Shahi Kabir, a civil police officer with the Kerala Police, makes headlines in his debut as a scenaristwith Joseph
Shahi Kabir has stirred a hornet’s nest. A civil police officer with the Kerala Police, he never expected his debut as a scenarist to be “so eventful”.
, his poignant, taut narrative about a retired policeman, is garnering good reviews, especially for Joju George’s portrayal of the titular character.
But, on the other hand, the subject it takes up — a medical racket involving organ donation — has sparked off debates and discussions, with the Kerala chapter of the Indian Medical Association expressing their displeasure over the handling of the theme.
Shahi admits that he wasn’t prepared for the backlash from a section of the medical community. “I was confident that the film would be appreciated, but never expected it to court controversy. I want to reiterate that the story is a work of fiction and is not inspired by any real-life incident. I have presented a possibility where the existing system of organ donation could be misused,” he says.
Shahi avers that the movie was not meant to create a scare about Mrithasanjeevani [or Kerala Network for Organ Sharing, a project of the State Government], but an attempt to prevent a crime. “I zeroed in on the topic after I came across several discussions about organ donation on social media and several public platforms. While I am taken aback by how the situation has panned out, I am satisfied that the film has initiated healthy discussions about organ donation,” says Shahi.
Character in focus
He also underscores that the film, directed by M Padmakumar, isn’t just an investigative thriller as it is publicised to be. “It is a character study, about a man who has lost everything that was dear to him, his emotional upheavals and his attempts to come to terms with a bitter past. It is overwhelming to hear many viewers talking about Joseph’s bonding with Peter (his ex-wife’s husband, played by Dileesh Pothen),” he says. Shahi adds that his experience in the police force for the last 12 years has been reflected in many scenes. For example, the scene where Joseph solves a double murder at the crime scene itself with clinical precision.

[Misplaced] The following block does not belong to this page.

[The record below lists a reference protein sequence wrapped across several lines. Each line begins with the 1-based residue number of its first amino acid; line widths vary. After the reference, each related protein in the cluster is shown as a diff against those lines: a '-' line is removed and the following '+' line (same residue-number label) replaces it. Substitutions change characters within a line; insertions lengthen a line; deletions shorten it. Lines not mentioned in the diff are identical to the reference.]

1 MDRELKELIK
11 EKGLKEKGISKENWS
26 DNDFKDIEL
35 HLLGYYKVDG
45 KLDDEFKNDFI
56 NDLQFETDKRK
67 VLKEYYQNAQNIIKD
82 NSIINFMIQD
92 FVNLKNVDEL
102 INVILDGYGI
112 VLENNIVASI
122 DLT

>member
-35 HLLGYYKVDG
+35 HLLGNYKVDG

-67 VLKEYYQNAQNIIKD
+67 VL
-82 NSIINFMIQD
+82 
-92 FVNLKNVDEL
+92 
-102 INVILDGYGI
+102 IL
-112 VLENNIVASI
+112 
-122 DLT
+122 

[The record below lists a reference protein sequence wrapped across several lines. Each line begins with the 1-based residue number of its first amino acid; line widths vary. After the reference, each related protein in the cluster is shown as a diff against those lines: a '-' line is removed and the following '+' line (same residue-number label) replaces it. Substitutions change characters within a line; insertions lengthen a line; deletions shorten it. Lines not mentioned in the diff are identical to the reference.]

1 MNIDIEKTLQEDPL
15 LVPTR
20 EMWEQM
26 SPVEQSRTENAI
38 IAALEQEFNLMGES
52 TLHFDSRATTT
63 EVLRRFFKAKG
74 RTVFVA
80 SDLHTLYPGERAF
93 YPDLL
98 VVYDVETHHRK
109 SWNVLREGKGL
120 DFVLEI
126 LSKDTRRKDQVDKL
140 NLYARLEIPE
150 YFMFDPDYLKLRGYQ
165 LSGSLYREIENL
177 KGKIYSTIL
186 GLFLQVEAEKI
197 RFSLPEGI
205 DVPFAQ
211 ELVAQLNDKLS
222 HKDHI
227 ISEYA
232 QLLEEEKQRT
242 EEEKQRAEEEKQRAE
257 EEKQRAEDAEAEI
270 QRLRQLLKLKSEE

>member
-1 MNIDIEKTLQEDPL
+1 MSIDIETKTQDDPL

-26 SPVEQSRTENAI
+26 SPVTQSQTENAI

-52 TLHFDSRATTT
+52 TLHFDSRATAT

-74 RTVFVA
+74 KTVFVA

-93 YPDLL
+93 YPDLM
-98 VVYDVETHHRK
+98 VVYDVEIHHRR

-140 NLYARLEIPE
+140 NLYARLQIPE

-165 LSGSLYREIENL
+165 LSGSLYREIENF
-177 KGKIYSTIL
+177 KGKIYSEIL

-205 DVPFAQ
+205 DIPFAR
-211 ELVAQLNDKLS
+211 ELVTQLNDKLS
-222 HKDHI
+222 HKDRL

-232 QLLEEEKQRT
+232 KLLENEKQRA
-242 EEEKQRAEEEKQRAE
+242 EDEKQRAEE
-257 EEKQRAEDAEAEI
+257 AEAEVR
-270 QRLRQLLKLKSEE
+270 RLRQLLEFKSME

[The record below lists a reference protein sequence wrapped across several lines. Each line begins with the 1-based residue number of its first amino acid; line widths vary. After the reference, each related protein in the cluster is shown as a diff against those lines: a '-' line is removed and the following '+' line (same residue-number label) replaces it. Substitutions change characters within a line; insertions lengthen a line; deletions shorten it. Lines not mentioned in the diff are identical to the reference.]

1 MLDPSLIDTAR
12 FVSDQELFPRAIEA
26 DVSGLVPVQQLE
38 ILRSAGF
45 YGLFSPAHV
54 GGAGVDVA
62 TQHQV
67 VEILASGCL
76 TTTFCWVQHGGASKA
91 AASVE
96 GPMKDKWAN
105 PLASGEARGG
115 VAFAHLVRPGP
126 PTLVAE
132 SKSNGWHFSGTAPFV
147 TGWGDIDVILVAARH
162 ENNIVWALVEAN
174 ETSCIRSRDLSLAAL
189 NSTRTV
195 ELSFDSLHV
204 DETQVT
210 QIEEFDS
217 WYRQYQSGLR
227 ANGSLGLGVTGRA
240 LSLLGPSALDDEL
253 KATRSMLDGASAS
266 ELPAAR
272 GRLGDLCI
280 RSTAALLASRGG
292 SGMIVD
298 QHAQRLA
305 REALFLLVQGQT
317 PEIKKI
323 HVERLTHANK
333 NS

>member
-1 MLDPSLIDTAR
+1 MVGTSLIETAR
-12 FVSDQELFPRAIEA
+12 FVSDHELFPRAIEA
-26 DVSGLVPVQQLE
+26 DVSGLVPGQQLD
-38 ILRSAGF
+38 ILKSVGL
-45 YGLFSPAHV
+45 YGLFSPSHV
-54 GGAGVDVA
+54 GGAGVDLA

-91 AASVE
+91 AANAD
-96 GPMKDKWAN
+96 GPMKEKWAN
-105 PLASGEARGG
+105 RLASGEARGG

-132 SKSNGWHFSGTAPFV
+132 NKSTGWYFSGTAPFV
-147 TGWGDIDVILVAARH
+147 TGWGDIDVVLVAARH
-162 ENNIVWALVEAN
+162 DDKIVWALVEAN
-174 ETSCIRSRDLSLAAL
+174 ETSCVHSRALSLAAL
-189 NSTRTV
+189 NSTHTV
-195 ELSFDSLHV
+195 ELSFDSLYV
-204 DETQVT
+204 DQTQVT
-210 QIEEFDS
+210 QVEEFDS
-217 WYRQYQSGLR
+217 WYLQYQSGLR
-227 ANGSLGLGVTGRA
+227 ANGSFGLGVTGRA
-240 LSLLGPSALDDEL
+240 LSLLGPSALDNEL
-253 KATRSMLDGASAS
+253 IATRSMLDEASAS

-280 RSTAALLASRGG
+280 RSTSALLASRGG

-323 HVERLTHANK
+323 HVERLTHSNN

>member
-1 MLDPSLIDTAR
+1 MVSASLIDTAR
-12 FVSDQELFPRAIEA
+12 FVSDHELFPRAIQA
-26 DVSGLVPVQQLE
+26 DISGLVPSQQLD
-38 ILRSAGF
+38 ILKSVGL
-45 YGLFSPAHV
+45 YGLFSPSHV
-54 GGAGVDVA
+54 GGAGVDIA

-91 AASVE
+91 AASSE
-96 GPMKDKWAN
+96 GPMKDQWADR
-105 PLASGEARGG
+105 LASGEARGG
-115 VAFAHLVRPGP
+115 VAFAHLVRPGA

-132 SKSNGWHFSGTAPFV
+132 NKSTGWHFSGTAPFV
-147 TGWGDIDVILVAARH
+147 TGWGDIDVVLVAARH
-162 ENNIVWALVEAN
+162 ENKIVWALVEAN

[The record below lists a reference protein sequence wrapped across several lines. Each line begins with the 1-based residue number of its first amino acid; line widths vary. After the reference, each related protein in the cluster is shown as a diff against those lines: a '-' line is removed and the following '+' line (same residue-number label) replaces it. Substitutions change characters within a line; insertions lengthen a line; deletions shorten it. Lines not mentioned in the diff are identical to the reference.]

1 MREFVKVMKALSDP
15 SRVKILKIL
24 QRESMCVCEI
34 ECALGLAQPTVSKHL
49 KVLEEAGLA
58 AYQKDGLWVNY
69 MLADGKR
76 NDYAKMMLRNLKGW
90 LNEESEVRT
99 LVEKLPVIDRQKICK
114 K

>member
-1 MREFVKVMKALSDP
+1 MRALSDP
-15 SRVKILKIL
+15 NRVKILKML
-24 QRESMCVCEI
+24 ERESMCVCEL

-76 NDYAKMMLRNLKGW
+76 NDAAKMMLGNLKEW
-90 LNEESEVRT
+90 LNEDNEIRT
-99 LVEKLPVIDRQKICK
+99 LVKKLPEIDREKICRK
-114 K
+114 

An ardent movie buff since childhood, Shahi says cinema gave him the much-needed relief from the harsh facets of being a policeman. “When I was shifted from the Armed Reserve (AR) camp to the local station, the people and situations I encountered affected me so much that I began to empathise with them. That triggered depression and anxiety. Cinema liberated me to a great extent. And I had the company of artistically-inclined colleagues,” says the 40-year-old, now posted with district headquarters of Kerala Police in Kottayam.
In 2015, he wrote and directed a short film
In? Glorious Life
(2015), with policemen at the AR camp working behind and in front of the camera. “The film won six awards and that gave me the confidence to try my luck in the industry,” he says.
The going was tough. The first story he wrote hasn’t seen the light of the day and as for
’s script, he had almost given up hope until a friend’s brother brought him in touch with Joju. “I was told that Joju might listen to the script and he did,” he says.
In between, Shahi worked as an assistant director to Dileesh Pothen in
. “Tovino Thomas had introduced me to Dileesh. The script of
was almost done by then and my plan was to direct it myself. But after working in
I understood that direction was not my cup of tea. Luckily, I met Papp
was on track,” Shahi says.
Gushing about Joju’s performance, Shahi observes that he was very clear about how Joseph should be. “Papp
and Joju did justice to what I had written.”
Shahi has plans for direction. “It will be an offbeat film with a dark subject, although I don’t personally enjoy watching such movies. Such films stress me out!” he signs off.
I zeroed in on the topic after I came across discussions about organ donation on social media and other public platforms
A huge influence on Shahi has been scenarists Dileesh Nair and Syam Pushkaran, who wrote
Salt N’ Pepper
. “I am not a writer, but when I developed an interest in writing scripts, I was attracted to low budget projects and their work inspired me,” he says.
His favourite film is
Onnu Muthal Poojyam Vare.
The film that influenced him as a cinebuff is Mohsen Makhmalbaf’s
Keeping it real
Talvar’, directed by Meghna Gulzar and written by Vishal Bhardwaj, is based on the double murder case in Noida, Delhi, in which a teenage girl and the family servant was killed
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